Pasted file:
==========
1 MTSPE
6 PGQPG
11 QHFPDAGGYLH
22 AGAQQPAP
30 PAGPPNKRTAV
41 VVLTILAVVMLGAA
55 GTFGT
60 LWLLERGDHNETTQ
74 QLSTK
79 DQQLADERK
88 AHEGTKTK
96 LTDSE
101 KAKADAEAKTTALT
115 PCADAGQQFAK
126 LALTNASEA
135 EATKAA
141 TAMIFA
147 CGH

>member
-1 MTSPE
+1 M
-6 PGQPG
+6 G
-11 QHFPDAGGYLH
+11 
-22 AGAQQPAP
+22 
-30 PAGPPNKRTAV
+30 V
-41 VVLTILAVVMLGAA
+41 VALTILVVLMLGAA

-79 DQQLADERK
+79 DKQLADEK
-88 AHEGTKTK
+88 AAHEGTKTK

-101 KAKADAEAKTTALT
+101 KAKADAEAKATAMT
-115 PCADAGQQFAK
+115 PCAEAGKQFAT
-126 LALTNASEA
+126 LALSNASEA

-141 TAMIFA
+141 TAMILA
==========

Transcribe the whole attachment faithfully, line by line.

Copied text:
1 MTSPE
6 PGQPG
11 QHFPDAGGYLH
22 AGAQQPAP
30 PAGPPNKRTAV
41 VVLTILAVVMLGAA
55 GTFGT
60 LWLLERGDHNETTQ
74 QLSTK
79 DQQLADERK
88 AHEGTKTK
96 LTDSE
101 KAKADAEAKTTALT
115 PCADAGQQFAK
126 LALTNASEA
135 EATKAA
141 TAMIFA
147 CGH

>member
-1 MTSPE
+1 M
-6 PGQPG
+6 G
-11 QHFPDAGGYLH
+11 
-22 AGAQQPAP
+22 
-30 PAGPPNKRTAV
+30 V
-41 VVLTILAVVMLGAA
+41 VALTILVVLMLGAA

-79 DQQLADERK
+79 DKQLADEK
-88 AHEGTKTK
+88 AAHEGTKTK

-101 KAKADAEAKTTALT
+101 KAKADAEAKATAMT
-115 PCADAGQQFAK
+115 PCAEAGKQFAT
-126 LALTNASEA
+126 LALSNASEA

-141 TAMIFA
+141 TAMILA